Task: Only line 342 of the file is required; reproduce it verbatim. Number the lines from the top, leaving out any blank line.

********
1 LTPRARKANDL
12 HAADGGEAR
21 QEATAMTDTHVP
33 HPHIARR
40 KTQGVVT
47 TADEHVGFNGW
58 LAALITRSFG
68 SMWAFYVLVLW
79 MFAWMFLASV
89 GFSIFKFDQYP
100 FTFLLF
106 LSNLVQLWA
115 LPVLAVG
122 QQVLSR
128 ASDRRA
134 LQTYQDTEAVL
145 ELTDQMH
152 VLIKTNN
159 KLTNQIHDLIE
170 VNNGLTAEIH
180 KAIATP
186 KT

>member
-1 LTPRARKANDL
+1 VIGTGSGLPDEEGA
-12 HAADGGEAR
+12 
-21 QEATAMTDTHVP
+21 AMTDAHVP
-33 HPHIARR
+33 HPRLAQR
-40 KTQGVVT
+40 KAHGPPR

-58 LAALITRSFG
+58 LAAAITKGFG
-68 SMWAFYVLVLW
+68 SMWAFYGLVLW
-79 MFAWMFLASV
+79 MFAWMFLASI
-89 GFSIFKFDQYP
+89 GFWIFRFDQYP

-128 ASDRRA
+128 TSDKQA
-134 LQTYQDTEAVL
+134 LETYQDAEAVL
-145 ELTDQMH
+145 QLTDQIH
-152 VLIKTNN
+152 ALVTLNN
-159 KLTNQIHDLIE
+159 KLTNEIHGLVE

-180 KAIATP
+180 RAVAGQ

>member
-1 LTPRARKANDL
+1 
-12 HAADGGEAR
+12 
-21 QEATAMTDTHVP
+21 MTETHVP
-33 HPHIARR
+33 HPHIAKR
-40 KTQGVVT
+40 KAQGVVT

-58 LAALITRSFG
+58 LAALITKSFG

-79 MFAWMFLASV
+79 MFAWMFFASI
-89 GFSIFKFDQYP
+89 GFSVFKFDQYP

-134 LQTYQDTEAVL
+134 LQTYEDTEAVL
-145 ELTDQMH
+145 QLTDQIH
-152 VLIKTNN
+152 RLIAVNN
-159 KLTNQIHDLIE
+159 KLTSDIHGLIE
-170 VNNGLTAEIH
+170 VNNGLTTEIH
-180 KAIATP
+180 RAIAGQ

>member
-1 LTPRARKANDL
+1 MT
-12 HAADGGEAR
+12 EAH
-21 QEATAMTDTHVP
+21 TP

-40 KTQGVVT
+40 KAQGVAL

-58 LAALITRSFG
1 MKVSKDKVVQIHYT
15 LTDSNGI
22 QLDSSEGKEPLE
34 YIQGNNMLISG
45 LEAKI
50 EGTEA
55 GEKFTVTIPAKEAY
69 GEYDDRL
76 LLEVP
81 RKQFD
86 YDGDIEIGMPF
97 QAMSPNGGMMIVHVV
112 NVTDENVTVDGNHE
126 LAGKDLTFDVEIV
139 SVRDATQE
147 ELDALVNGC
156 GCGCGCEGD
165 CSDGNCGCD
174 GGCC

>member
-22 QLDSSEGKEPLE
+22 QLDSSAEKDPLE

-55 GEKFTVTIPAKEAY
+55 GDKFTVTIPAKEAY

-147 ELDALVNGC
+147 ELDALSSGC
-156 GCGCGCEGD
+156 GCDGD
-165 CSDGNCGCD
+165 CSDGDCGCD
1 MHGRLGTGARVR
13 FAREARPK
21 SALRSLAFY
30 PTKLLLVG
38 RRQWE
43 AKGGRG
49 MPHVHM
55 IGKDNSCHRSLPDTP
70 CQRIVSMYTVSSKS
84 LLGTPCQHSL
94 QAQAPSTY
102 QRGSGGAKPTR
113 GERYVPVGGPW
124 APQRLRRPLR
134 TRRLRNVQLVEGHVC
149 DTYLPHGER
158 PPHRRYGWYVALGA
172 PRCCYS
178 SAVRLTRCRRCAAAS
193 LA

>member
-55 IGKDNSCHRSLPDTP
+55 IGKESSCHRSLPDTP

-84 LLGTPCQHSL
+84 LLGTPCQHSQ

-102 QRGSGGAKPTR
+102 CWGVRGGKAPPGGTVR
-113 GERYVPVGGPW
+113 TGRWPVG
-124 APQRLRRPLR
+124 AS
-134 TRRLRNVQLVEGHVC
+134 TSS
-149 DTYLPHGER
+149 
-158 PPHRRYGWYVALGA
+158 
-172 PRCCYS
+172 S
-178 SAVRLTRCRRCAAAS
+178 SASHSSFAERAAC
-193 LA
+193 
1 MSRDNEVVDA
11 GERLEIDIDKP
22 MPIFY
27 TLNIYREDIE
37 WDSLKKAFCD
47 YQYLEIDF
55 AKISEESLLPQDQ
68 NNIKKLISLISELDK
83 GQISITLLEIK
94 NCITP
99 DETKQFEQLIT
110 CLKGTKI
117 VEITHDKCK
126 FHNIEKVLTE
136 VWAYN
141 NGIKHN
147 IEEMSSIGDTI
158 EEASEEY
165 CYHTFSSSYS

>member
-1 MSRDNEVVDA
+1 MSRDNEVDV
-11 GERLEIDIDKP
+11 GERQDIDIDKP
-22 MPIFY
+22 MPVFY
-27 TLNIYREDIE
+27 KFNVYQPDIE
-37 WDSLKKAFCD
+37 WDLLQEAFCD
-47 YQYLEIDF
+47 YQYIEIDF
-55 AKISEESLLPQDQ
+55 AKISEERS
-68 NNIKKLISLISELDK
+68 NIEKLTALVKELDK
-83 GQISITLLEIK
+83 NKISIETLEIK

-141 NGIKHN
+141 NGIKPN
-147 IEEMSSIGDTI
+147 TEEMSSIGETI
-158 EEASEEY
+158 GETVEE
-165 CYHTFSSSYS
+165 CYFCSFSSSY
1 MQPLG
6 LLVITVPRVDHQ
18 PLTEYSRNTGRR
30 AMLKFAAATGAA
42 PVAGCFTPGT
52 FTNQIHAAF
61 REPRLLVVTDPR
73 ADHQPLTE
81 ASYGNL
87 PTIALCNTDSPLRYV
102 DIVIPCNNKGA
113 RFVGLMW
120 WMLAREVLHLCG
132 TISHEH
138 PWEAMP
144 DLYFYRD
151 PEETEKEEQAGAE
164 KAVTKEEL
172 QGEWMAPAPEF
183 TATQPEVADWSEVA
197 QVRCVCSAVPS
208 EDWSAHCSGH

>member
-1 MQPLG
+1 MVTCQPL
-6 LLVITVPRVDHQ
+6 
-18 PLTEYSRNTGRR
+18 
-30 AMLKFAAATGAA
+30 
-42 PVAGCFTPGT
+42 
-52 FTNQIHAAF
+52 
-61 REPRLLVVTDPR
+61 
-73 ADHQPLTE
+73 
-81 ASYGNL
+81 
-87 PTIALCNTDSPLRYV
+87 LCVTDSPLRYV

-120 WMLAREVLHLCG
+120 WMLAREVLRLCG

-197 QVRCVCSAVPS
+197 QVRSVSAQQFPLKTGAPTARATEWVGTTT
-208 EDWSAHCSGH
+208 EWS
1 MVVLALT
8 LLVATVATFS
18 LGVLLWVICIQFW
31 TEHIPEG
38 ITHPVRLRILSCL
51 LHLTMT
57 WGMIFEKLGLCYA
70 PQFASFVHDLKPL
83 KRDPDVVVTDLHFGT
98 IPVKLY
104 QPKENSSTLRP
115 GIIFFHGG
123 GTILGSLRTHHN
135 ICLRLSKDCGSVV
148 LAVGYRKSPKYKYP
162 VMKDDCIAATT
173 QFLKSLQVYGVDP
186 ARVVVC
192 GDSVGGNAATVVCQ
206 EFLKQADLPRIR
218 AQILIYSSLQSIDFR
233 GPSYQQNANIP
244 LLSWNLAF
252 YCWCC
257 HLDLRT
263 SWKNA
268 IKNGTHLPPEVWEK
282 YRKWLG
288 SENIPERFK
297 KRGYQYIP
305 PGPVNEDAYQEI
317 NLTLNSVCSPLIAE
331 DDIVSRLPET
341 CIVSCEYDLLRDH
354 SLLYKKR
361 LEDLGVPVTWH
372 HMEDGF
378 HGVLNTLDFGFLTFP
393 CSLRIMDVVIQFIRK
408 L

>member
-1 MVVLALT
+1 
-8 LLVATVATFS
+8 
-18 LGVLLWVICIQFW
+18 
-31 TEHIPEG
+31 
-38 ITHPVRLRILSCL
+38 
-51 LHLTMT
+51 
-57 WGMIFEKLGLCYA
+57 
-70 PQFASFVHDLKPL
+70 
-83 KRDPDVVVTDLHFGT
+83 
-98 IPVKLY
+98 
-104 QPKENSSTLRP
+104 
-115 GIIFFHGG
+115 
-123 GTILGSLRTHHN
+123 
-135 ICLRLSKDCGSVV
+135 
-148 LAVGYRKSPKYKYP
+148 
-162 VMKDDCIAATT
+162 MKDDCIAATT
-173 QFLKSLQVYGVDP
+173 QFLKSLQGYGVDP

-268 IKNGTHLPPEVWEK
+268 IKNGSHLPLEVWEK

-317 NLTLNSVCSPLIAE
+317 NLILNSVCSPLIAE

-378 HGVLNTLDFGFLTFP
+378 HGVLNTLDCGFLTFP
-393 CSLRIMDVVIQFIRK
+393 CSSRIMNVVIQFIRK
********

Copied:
-393 CSLRIMDVVIQFIRK